An amazing before and after featured in New York Mag.
"When architect Bill Peterson and development partner Carol Swedlow bought this sixteen-foot-wide brownstone on East 14th Street in 2004, it had one tenant—a ground-floor check-cashing joint—and the upper stories had been vacant for decades. Their plan was to turn it into four condominium units, with a penthouse for Swedlow. Peterson was determined not to make the brownstone look, on the one hand, like a “shallow revival,” or, on the other, too drastically modern. Why couldn’t it have old qualities, but exploit new technology? “I started thinking of ways to reinterpret the building using high-performance versions of the original materials,” Peterson says.
The result: an 1869 brownstone, its guts torn out and replaced with thoroughly modern systems and surfaces; its décor a combination of updated Victoriana and punkish East Village nostalgia; and its second-floor brownstone façade a movable plane that slowly tilts inward to reveal a white-box living room, with a careful arrangement of modern furniture (Knoll, Mies van der Rohe) tweaked to reference the past (velvet, fringe). This is a house with surprises."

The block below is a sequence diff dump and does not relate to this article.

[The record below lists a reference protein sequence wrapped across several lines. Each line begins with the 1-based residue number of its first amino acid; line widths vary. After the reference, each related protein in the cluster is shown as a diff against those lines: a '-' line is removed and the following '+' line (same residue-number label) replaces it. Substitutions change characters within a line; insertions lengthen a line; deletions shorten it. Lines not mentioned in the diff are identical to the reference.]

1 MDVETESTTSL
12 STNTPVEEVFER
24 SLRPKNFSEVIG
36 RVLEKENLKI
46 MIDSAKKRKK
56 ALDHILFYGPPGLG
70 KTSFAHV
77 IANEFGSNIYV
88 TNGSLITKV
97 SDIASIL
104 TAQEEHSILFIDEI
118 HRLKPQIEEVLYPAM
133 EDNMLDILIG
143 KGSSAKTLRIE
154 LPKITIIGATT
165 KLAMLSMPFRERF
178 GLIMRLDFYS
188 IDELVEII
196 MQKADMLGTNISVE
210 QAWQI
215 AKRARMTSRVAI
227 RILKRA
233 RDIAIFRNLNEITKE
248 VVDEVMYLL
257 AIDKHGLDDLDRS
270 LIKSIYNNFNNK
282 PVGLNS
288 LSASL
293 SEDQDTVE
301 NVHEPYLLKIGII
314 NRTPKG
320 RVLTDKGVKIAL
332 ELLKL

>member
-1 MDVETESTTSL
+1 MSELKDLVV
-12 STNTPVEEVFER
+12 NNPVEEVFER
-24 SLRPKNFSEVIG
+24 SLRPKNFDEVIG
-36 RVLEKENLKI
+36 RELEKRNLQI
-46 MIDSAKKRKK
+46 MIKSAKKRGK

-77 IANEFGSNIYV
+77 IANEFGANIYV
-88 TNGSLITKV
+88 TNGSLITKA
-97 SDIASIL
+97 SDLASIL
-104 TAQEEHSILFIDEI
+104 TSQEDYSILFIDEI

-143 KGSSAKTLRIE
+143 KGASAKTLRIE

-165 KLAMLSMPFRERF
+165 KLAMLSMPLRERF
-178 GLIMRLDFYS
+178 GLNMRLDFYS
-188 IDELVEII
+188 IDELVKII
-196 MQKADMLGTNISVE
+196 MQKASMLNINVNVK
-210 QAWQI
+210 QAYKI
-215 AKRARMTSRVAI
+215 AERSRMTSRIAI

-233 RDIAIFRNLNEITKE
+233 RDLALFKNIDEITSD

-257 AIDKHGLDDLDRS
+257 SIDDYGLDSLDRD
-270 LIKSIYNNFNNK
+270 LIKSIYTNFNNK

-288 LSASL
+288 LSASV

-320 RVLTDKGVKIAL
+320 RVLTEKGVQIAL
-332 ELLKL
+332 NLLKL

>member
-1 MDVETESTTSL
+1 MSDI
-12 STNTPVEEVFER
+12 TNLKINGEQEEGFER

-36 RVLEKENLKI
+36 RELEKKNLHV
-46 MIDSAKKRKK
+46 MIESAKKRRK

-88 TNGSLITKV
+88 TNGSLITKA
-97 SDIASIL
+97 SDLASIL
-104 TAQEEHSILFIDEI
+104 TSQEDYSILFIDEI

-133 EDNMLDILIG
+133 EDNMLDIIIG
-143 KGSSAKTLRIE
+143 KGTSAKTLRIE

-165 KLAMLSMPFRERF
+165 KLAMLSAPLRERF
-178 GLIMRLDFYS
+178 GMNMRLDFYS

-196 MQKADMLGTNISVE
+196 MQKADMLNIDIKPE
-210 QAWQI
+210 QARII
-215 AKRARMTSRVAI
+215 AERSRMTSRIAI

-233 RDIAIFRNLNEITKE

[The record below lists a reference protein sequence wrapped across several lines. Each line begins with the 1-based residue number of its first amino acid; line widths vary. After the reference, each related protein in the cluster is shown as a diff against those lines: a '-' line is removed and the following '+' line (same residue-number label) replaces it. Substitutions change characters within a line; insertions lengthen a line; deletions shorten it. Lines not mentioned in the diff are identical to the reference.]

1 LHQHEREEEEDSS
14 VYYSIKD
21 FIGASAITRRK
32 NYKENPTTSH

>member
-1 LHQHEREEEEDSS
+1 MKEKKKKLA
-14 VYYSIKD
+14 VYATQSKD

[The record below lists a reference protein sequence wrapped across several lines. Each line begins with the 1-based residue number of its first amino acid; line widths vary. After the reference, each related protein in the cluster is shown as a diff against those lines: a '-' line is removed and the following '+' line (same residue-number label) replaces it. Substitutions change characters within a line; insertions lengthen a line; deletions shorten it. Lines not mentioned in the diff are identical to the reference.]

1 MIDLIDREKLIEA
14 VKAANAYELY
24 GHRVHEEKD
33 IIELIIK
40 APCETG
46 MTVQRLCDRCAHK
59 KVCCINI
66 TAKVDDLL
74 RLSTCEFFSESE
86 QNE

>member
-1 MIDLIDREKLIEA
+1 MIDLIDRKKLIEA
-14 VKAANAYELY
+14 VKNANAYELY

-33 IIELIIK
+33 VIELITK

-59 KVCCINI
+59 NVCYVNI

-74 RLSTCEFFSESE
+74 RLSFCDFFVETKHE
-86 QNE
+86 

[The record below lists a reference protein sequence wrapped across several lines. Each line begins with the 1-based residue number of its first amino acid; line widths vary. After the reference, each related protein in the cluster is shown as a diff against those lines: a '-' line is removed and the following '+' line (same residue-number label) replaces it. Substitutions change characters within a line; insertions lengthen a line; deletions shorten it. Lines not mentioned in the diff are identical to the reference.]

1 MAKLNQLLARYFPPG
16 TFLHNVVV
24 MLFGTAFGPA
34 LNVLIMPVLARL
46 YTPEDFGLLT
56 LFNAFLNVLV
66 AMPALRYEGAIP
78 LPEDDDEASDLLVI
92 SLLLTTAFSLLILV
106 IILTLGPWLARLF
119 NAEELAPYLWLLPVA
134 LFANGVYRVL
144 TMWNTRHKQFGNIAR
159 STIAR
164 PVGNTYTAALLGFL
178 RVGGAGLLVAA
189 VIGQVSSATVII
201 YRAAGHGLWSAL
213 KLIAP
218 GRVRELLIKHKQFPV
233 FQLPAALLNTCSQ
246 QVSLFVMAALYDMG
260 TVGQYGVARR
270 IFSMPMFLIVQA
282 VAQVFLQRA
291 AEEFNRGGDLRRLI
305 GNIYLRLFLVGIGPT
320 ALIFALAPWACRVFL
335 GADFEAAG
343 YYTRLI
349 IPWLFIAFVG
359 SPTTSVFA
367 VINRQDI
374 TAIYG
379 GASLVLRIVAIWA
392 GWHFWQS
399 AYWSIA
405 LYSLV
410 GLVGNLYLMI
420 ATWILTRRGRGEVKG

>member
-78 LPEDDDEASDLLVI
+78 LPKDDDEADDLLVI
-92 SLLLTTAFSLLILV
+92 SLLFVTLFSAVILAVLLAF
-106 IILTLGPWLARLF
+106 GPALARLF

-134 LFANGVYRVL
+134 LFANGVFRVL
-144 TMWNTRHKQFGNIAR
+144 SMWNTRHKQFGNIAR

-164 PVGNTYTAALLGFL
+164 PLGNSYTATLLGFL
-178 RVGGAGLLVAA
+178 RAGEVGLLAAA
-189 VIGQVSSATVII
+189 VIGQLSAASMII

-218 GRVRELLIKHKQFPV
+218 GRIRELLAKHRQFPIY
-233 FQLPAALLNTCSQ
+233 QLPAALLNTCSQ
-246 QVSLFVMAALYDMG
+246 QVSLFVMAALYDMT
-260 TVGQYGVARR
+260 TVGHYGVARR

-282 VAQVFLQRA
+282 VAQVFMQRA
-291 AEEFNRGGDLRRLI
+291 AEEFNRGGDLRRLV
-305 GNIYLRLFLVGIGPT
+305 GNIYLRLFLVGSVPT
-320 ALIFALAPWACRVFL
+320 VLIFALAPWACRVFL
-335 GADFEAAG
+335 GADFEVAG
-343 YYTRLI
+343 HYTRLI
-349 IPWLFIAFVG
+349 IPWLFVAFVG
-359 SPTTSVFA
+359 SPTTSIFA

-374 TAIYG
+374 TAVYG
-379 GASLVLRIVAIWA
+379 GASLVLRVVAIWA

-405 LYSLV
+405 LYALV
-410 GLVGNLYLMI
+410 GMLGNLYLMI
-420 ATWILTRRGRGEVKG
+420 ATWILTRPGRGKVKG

An interesting mix of 20th Century design icons, including a purple velvet Florence Knoll Sofa, a Mies van der Rohe Coffee Table, Thonet's Le Corbusier bentwood chairs, and an industrial minimalist Jean Prouvé Potence wall lamp.
Click to see the before and after gallery at New York Mag.
Posted by switch-smith at 12:58 PM . Tuesday, October 13, 2009